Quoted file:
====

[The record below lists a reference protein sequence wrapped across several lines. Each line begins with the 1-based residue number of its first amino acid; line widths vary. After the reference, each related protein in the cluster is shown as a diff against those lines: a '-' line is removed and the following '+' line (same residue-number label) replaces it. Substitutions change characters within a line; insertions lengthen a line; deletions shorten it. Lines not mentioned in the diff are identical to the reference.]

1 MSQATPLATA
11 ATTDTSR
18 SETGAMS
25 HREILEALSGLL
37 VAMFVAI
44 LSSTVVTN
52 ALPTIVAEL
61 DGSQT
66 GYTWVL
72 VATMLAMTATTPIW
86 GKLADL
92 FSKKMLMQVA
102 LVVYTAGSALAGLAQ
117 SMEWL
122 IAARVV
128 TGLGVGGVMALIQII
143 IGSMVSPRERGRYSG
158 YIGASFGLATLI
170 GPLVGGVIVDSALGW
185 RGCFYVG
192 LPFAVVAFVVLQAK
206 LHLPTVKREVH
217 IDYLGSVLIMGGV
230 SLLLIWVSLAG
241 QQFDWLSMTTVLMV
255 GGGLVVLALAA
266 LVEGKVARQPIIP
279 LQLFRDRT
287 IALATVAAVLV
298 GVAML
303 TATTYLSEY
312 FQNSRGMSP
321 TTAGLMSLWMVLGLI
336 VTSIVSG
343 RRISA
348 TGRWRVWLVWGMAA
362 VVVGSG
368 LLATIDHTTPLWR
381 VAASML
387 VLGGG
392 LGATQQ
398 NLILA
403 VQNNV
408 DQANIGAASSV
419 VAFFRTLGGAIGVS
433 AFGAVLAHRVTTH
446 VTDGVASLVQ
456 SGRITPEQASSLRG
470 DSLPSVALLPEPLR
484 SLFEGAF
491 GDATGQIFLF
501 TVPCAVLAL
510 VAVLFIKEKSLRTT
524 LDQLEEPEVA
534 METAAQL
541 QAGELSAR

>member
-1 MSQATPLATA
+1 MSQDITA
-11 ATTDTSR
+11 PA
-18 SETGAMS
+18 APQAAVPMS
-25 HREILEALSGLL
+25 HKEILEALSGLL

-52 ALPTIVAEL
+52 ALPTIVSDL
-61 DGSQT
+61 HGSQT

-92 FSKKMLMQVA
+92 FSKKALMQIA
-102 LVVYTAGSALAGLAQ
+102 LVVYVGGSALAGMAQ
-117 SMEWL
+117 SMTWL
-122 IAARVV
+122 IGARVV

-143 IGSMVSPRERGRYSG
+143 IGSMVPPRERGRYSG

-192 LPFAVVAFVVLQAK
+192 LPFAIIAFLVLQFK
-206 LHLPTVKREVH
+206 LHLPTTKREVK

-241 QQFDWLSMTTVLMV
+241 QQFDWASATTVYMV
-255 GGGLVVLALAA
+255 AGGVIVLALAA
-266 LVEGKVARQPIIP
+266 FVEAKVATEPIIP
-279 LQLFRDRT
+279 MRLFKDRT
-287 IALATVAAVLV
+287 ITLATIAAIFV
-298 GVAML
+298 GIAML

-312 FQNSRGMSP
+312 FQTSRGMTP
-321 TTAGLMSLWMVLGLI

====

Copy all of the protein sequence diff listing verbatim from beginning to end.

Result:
[The record below lists a reference protein sequence wrapped across several lines. Each line begins with the 1-based residue number of its first amino acid; line widths vary. After the reference, each related protein in the cluster is shown as a diff against those lines: a '-' line is removed and the following '+' line (same residue-number label) replaces it. Substitutions change characters within a line; insertions lengthen a line; deletions shorten it. Lines not mentioned in the diff are identical to the reference.]

1 MSQATPLATA
11 ATTDTSR
18 SETGAMS
25 HREILEALSGLL
37 VAMFVAI
44 LSSTVVTN
52 ALPTIVAEL
61 DGSQT
66 GYTWVL
72 VATMLAMTATTPIW
86 GKLADL
92 FSKKMLMQVA
102 LVVYTAGSALAGLAQ
117 SMEWL
122 IAARVV
128 TGLGVGGVMALIQII
143 IGSMVSPRERGRYSG
158 YIGASFGLATLI
170 GPLVGGVIVDSALGW
185 RGCFYVG
192 LPFAVVAFVVLQAK
206 LHLPTVKREVH
217 IDYLGSVLIMGGV
230 SLLLIWVSLAG
241 QQFDWLSMTTVLMV
255 GGGLVVLALAA
266 LVEGKVARQPIIP
279 LQLFRDRT
287 IALATVAAVLV
298 GVAML
303 TATTYLSEY
312 FQNSRGMSP
321 TTAGLMSLWMVLGLI
336 VTSIVSG
343 RRISA
348 TGRWRVWLVWGMAA
362 VVVGSG
368 LLATIDHTTPLWR
381 VAASML
387 VLGGG
392 LGATQQ
398 NLILA
403 VQNNV
408 DQANIGAASSV
419 VAFFRTLGGAIGVS
433 AFGAVLAHRVTTH
446 VTDGVASLVQ
456 SGRITPEQASSLRG
470 DSLPSVALLPEPLR
484 SLFEGAF
491 GDATGQIFLF
501 TVPCAVLAL
510 VAVLFIKEKSLRTT
524 LDQLEEPEVA
534 METAAQL
541 QAGELSAR

>member
-1 MSQATPLATA
+1 MSQDITA
-11 ATTDTSR
+11 PA
-18 SETGAMS
+18 APQAAVPMS
-25 HREILEALSGLL
+25 HKEILEALSGLL

-52 ALPTIVAEL
+52 ALPTIVSDL
-61 DGSQT
+61 HGSQT

-92 FSKKMLMQVA
+92 FSKKALMQIA
-102 LVVYTAGSALAGLAQ
+102 LVVYVGGSALAGMAQ
-117 SMEWL
+117 SMTWL
-122 IAARVV
+122 IGARVV

-143 IGSMVSPRERGRYSG
+143 IGSMVPPRERGRYSG

-192 LPFAVVAFVVLQAK
+192 LPFAIIAFLVLQFK
-206 LHLPTVKREVH
+206 LHLPTTKREVK

-241 QQFDWLSMTTVLMV
+241 QQFDWASATTVYMV
-255 GGGLVVLALAA
+255 AGGVIVLALAA
-266 LVEGKVARQPIIP
+266 FVEAKVATEPIIP
-279 LQLFRDRT
+279 MRLFKDRT
-287 IALATVAAVLV
+287 ITLATIAAIFV
-298 GVAML
+298 GIAML

-312 FQNSRGMSP
+312 FQTSRGMTP
-321 TTAGLMSLWMVLGLI